Tim Thoughts data/rstats/policy

Questions Of Science and Progress

The hardest question for me, right now, is answering "what do you want to do?" It's such a weird question, because I want to do lots of things. Visit China. Eat lots of burgers. Finish all those half-written songs from college. I guess a better question is, "what do I care about?"

I want to be a better R user and programmer, I want to contribute to the greater R community somehow. I wish I was better at the programming stuff, but there's so much to learn and I'm often overwhelmed with figuring out what's essential to my path. I like data munging, data cleaning, basic visualizations, and the exploratory stuff, but there's a whole world of statistics that I'm not yet smart enough for.

I like teaching people the stuff I do know though. I enjoy going to Hack4LA nights and hackathons, and I've met so many people who actually like learning this stuff. I wish I was a better teacher, a more experienced programmer, so that I can show them quickly why dplyr > Excel and other ways ggplot rules the universe. But tech and data are only tools to an end...

Because first and foremost, I am a politics and policy person. I give a damn about immigration policy, I closely follow the election campaigns, and recently my newfound love for Parks and Recreation has made me even more receptive to local governance. I don't quite know how to connect these two worlds, the civic tech/open data movement seems like a promising avenue but there's still so many organizations in advocacy and government who are unaware of it.

I care about my heritage, but more so my future. My parents' journey to America, alongside all the Vietnamese diaspora, has definitely shaped my identity because I hope to honor their sacrifices somehow, to be a better son.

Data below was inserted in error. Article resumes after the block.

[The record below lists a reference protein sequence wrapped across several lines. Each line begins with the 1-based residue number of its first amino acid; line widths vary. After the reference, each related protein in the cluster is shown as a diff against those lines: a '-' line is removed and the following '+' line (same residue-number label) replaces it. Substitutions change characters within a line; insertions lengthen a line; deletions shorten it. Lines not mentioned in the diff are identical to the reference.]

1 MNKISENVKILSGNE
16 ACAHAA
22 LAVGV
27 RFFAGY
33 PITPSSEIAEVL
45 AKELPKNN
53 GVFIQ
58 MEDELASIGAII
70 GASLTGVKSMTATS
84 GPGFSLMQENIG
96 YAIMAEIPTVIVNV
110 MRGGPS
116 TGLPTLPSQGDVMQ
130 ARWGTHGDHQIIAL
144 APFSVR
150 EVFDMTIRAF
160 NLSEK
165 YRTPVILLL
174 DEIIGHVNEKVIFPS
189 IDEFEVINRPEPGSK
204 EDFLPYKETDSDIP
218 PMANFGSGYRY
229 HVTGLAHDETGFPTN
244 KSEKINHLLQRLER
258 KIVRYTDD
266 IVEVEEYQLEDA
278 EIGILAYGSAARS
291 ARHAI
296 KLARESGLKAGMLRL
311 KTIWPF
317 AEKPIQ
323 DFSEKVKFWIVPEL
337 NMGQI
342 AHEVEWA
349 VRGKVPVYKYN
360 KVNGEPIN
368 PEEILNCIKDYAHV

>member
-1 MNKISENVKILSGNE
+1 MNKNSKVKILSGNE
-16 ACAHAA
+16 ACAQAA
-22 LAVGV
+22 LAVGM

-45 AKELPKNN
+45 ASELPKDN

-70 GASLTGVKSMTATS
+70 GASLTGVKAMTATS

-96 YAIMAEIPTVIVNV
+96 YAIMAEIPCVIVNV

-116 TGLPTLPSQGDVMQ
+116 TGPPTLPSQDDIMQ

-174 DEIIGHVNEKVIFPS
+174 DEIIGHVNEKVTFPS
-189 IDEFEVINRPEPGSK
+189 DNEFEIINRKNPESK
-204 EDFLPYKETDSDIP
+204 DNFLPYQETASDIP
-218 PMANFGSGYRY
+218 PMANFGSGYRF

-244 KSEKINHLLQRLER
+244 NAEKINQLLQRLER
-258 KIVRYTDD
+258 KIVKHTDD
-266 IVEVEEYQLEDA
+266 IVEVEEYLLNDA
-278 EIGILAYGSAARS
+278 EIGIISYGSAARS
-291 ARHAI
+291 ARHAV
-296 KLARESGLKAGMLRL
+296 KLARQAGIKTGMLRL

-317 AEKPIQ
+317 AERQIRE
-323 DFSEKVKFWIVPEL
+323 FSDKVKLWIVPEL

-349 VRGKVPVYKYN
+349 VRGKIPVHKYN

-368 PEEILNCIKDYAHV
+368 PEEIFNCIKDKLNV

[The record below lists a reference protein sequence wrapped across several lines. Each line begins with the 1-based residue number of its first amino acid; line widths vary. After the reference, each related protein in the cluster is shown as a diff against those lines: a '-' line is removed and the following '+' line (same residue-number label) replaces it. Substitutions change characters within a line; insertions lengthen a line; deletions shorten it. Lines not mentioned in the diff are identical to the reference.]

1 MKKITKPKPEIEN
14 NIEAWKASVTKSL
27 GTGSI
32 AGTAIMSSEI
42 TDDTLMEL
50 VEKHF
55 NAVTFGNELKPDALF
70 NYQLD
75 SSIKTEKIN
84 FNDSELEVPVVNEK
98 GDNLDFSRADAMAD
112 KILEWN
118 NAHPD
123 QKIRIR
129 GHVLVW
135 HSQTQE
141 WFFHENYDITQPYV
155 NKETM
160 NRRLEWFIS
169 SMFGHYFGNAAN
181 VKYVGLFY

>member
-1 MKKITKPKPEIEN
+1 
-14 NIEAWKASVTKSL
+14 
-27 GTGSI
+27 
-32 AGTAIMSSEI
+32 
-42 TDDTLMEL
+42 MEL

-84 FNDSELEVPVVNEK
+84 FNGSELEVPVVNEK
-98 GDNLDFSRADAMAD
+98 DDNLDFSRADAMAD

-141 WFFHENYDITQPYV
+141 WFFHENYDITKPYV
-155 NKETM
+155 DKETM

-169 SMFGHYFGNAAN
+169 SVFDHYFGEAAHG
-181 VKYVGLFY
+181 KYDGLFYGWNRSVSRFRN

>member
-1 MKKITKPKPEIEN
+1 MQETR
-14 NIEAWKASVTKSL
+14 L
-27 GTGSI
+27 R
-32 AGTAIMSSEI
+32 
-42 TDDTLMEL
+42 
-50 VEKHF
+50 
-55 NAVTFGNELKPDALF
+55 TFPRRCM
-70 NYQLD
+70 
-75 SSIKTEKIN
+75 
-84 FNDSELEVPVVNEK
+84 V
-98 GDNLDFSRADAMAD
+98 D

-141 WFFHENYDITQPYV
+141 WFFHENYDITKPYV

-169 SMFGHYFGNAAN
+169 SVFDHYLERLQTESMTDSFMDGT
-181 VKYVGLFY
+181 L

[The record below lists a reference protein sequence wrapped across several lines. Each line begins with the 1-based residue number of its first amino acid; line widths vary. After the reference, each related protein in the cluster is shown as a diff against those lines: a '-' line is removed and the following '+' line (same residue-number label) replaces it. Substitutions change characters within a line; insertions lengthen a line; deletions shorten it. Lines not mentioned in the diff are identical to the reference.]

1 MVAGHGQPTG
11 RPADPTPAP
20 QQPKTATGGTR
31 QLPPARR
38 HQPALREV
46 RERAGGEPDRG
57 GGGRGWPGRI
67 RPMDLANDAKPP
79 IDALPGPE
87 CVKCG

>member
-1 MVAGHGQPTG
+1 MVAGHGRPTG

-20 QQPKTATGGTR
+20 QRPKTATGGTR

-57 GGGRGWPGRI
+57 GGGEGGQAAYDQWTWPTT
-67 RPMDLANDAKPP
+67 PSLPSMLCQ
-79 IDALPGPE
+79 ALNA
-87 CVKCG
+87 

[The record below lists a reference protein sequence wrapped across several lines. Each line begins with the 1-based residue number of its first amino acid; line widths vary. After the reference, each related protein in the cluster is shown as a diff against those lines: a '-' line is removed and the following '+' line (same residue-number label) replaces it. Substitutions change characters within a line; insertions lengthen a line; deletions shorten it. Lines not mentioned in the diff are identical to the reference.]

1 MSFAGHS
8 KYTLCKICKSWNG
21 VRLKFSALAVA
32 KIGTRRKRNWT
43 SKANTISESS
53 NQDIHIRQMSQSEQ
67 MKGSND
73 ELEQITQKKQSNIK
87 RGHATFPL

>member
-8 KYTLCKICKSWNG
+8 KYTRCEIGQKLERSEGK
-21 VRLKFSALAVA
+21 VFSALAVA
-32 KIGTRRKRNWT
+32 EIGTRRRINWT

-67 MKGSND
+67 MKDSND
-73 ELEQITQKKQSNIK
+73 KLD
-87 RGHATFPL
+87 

I used to think I'd work in international development somehow, my younger self had imagined working at a fancy NGO or INGO elsewhere. I still have notebooks filled with thoughts inspired by Amartya Sen, Keynes, and all those academic heroes from college. That dream evolved, but those roots of wanting to do something big, they still exist. But now I don't want to change the world, that is not my right. I'm actually very skeptical of those feel-good TED talk'ish sympathies, I don't want to change the world. People want to change the world, but they don't think to change themselves first. Questions of power and privilege still remain, the world fights to keep things the way they are, because there are elements of society who benefit from the status quo. I guess the first rule of social change should acknowledge this somehow. </pr>

Sorry if I come off pessmistic, don't mistaken it for defeatism. I still believe in the greater human experiment, the hope that we can build better futures for all. I'm still just trying to figure out my role in that. I'm the sort of guy who is actually inspired by politics, I have always been, and it will take a lot more to dissuade me from giving up on people. Because that's the damn truth, people are the heart of politics, and I don't want to be the sort of human that gives up on people.

So I guess that's what I care about, I care about being a damn good human, for my own sake and for all.

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